First: The Library exists ab aeterno. This truth, whose immediate corollary is the future eternity of the world, cannot be placed in doubt by any reasonable mind. Man, the imperfect librarian, may be the product of chance or of malevolent demiurgi; the universe, with its elegant endowment of shelves, of enigmatical volumes, of inexhaustible stairways for the traveler and latrines for the seated librarian, can only be the work of a god. To perceive the distance between the divine and the human, it is enough to compare these crude wavering symbols which my fallible hand scrawls on the cover of a book, with the organic letters inside: punctual, delicate, perfectly black, inimitably symmetrical.

Second: The orthographical symbols are twenty-five in number. This finding made it possible, three hundred years ago, to formulate a general theory of the Library and solve satisfactorily the problem which no conjecture had deciphered: the formless and chaotic nature of almost all the books. One which my father saw in a hexagon on circuit fifteen ninety-four was made up of the letters MCV, perversely repeated from the first line to the last. Another (very much consulted in this area) is a mere labyrinth of letters, but the next-to- last page says Oh time thy pyramids. This much is already known: for every sensible line of straightforward statement, there are leagues of senseless cacophonies, verbal jumbles and incoherences. (I know of an uncouth region whose librarians repudiate the vain and superstitious custom of finding a meaning in books and equate it with that of finding a meaning in dreams or in the chaotic lines of one's palm... They admit that the inventors of this writing imitated the twenty-five natural symbols, but maintain that this application is accidental and that the books signify nothing in themselves. This dictum, we shall see, is not entirely fallacious.)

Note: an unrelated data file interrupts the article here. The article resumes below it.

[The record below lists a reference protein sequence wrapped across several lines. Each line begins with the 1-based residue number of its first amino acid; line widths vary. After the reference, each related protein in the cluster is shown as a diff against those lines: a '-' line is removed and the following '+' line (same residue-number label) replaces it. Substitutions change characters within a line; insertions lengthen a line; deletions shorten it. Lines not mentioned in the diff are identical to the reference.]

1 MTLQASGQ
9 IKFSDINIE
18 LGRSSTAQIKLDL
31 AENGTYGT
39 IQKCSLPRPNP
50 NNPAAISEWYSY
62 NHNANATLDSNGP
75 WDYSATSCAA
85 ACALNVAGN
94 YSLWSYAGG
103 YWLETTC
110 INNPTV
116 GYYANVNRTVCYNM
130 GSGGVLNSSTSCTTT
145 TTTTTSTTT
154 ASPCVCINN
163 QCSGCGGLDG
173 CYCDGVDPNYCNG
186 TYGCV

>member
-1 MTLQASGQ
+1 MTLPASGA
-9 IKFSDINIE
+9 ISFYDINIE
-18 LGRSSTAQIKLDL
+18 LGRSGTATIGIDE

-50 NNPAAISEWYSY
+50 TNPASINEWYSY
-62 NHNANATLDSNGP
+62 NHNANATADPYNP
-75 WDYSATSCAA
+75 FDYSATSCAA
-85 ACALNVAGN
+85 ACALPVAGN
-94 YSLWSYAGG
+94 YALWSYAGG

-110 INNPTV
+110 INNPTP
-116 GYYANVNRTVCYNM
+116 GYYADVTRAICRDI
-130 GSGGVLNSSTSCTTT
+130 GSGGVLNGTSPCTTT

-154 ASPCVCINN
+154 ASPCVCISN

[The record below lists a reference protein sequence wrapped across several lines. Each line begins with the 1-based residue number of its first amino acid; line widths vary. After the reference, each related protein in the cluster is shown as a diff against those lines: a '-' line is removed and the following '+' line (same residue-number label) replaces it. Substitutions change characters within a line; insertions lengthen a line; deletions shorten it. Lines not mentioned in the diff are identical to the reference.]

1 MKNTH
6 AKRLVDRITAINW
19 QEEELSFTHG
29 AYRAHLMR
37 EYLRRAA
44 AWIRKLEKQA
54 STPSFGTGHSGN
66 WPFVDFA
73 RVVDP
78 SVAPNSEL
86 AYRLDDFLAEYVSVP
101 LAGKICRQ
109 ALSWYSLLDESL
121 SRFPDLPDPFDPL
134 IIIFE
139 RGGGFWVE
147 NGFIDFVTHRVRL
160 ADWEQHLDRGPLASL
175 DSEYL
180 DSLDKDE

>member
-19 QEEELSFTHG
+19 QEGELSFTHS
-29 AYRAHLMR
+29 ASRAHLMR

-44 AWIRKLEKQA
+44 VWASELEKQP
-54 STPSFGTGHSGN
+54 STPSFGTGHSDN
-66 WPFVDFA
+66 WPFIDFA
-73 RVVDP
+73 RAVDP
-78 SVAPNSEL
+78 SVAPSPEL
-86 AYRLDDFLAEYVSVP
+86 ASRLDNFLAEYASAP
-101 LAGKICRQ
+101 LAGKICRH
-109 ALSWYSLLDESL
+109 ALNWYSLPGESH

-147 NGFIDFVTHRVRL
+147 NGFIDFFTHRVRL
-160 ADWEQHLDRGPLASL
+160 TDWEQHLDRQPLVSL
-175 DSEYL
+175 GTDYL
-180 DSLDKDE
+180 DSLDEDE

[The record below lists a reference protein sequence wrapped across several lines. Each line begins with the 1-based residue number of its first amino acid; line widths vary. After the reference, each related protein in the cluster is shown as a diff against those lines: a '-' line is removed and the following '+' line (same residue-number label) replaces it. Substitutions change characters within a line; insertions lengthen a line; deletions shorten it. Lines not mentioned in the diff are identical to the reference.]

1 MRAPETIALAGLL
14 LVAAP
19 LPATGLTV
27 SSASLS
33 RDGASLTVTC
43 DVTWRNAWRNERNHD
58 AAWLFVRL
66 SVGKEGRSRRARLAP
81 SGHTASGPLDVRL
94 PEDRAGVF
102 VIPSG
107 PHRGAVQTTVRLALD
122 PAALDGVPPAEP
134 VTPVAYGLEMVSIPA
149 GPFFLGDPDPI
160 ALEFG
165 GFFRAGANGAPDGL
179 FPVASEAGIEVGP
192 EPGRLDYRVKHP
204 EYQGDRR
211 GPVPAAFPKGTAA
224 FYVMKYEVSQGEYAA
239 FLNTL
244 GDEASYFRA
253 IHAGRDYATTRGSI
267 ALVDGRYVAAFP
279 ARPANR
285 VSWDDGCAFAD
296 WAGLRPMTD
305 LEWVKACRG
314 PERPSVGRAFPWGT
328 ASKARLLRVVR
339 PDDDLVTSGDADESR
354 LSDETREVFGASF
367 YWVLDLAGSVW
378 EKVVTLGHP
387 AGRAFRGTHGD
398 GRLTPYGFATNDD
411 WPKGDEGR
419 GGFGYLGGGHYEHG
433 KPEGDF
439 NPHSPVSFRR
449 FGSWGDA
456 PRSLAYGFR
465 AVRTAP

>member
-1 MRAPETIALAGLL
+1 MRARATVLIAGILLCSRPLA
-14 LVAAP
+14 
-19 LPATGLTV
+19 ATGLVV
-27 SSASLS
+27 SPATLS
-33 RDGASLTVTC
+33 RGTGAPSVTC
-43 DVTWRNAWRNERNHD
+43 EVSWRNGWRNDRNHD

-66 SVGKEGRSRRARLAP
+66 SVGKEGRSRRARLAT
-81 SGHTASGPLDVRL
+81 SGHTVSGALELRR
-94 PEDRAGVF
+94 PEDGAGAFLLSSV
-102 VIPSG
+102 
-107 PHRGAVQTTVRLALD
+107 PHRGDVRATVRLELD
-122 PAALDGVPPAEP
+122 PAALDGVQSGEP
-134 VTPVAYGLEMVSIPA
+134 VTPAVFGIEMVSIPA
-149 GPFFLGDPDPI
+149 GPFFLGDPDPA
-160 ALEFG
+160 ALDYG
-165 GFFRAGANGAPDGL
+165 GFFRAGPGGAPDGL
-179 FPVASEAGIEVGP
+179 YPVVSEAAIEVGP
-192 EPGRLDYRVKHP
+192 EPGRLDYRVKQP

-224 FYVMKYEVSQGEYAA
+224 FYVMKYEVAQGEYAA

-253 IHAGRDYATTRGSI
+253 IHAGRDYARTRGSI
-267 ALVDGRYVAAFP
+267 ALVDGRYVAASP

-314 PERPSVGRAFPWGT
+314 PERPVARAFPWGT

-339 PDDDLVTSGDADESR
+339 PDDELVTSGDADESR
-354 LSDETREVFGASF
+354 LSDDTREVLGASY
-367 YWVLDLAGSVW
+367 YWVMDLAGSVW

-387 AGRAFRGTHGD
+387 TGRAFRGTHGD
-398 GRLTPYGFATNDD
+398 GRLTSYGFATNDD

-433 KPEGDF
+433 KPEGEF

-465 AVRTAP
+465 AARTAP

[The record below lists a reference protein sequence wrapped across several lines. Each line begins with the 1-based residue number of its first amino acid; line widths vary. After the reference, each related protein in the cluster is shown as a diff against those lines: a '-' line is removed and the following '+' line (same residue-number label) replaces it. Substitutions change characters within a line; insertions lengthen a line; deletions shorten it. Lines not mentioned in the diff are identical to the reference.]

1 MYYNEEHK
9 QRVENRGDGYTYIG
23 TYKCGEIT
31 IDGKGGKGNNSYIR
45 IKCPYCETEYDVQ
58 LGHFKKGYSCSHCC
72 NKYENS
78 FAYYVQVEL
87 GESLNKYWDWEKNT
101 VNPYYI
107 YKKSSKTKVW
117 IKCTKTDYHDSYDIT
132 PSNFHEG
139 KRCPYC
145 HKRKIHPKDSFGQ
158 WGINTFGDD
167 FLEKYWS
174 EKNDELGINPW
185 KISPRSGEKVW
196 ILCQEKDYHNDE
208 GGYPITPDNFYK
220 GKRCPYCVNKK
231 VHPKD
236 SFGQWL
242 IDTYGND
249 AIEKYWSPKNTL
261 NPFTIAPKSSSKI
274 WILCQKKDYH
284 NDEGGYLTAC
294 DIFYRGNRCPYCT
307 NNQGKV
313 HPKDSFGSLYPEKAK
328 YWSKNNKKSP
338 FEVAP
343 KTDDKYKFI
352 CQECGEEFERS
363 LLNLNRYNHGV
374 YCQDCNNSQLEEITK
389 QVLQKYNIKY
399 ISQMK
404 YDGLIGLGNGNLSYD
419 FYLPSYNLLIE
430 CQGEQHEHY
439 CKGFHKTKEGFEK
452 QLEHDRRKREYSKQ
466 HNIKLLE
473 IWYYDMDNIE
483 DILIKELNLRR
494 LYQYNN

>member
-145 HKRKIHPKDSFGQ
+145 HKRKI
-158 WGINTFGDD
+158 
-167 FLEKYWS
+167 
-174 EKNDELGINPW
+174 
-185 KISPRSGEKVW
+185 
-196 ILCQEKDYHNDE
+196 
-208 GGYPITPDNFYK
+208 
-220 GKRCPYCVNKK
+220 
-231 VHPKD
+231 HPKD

For a long time it was believed that these impenetrable books corresponded to past or remote languages. It is true that the most ancient men, the first librarians, used a language quite different from the one we now speak; it is true that a few miles to the right the tongue is dialectical and that ninety floors farther up, it is incomprehensible. All this, I repeat, is true, but four hundred and ten pages of inalterable MCV's cannot correspond to any language, no matter how dialectical or rudimentary it may be. Some insinuated that each letter could influence the following one and that the value of MCV in the third line of page 71 was not the one the same series may have in another position on another page, but this vague thesis did not prevail. Others thought of cryptographs; generally, this conjecture has been accepted, though not in the sense in which it was formulated by its originators.